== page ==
Oh, tree, once so full and green with leaves. How small you look now, with a single squirrel dropping acorn shells from your thinnest branch. How he balances on the lightest end, snatches his treat before it falls and flips back to safety nearer to the trunk, where he can rip that spare meat from its shell, and shed the rest to the ground.
Which is bare, too, you know. Bare and crumpled with dry, winter’s leaves that crunched beneath my feet as I came to you in the way of withered and dying things. At the stoplight, I spotted two faded butterfly wings, folded together like an overlarge purse before a polite departure. By the riverbed, which is always more stone than water, a bird nestled down into its coat, puffed itself into a ball and shivered into the wind. Shaking, I set my things down here, where my numb fingers could safely peck at the keyboard, a small defense against the advancing front.
But now I must leave, tree, as the air is cool and growing colder and it is time for me to slip back into a cave of my own. In the spring, we will both have fresh haircuts and emerge youthful and blushing to embrace the season.
Will this same squirrel join us then, or will he have leapt far away from here in his hunt for survival, ending his journey somewhere unknown to you and me? I cannot answer that, tree. But I look forward to seeing you then, and, too, all the furry rascals that call you home when times are good and the weather is fine and we are all so full of life and cheer.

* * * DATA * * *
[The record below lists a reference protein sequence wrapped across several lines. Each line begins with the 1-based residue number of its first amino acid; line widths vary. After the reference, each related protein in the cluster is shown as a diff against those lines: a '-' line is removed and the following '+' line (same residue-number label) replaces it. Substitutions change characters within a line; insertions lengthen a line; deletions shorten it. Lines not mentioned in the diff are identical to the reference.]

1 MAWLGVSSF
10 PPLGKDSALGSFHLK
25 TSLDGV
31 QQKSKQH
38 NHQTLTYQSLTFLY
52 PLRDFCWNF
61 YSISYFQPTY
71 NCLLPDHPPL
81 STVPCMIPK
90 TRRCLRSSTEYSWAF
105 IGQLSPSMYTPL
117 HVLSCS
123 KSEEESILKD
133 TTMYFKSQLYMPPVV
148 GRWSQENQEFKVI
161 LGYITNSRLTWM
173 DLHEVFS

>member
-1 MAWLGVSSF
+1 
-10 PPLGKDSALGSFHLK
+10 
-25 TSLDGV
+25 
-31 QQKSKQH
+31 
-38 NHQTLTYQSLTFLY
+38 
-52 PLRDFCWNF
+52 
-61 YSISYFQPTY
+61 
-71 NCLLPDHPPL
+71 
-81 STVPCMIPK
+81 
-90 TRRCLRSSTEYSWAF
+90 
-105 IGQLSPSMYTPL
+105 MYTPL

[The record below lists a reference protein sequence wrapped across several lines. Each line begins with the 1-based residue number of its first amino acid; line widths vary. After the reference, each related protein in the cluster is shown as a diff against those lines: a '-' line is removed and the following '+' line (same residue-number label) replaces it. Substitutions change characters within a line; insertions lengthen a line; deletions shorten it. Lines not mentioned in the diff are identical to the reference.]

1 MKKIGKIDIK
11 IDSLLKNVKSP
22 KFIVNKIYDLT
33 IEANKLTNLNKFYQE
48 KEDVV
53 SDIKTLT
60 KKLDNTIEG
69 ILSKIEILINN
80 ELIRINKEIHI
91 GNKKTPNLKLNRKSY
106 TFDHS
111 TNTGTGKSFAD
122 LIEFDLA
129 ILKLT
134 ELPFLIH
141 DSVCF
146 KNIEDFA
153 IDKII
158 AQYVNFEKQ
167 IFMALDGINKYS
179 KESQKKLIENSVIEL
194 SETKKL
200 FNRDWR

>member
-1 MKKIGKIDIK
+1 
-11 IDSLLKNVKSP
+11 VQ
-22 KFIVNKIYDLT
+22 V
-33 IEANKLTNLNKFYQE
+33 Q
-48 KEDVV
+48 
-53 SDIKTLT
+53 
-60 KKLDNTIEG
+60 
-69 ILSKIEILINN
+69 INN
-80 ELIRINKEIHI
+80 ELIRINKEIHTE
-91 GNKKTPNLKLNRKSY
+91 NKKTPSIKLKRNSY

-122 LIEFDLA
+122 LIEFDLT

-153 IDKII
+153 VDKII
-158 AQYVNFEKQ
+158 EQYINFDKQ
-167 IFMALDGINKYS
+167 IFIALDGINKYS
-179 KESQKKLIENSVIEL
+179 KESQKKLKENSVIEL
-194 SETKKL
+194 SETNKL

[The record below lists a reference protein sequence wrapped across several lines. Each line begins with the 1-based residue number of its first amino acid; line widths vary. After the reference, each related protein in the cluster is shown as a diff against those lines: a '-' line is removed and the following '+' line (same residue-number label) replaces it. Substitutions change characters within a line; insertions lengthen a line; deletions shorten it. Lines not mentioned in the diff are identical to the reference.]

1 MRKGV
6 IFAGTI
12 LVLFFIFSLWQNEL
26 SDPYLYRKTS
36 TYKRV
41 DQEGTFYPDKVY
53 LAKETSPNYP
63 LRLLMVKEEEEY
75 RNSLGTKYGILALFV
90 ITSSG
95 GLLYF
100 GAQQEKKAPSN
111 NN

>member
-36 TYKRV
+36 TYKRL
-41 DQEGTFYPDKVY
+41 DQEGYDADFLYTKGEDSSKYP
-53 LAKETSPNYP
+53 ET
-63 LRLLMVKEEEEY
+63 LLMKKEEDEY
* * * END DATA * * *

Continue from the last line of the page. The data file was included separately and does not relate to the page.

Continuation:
Huzzah! I’ve got another piece up on Citizen Brooklyn. It’s all about suburbia. Specifically, garbage cans on the streets of suburbia, which is why I decided to title it, Garbage Cans on the Streets of Suburbia. Oh sure, it’s about love and life and children all that good stuff too, but those things don’t make for a good title.
Check ‘er out here. And thanks to Citizen Brooklyn!
Woohoo! (Did you know there’s a Wikipedia entry for Woohoo?). Another piece in Blackheart Magazine!
It’s called Bulbs and it’s about energy efficient solutions…for the heart. Oh just read it.
Our lawn is a jungle. Wild grass blows in the wind, and it’s just as lush and full as the well-watered plants that spring between the sidewalks of Seattle. There are tall stalks of some unknown, prickly weed, around which bees take turns hovering.
The sky is grey and threatening, the weather maps red with tornado warnings.
“Get out your NOAA weather radio,” they’re saying. “Weather approaches.”
There is a dog in the yard across from ours and the wind howls and the dog howls and the dog scratches at the screen door and still the house is dark and still the house is quiet.
This is a very different scene than the one that inspired The Smell of Drought, a short of mine recently published in Black Heart Magazine. Written in the heart of a terrible drought, this piece explores water’s effect on the land, the body, and the spirt. Check ‘er out here, and then go drink a glass of freaking water.
Yay! Huzzah! Hooray! Flajoygans!
I’m happy to announce that my story, To the Bright Blue Skies and Away, has placed as a top 25 finalist in Glimmertrain’s November Short Story contest. For anyone paying attention to my career (namely, me), this is a story that’s very close to my heart.
So… let us all throw our round noses up to the sky and rejoice, Snoopy style!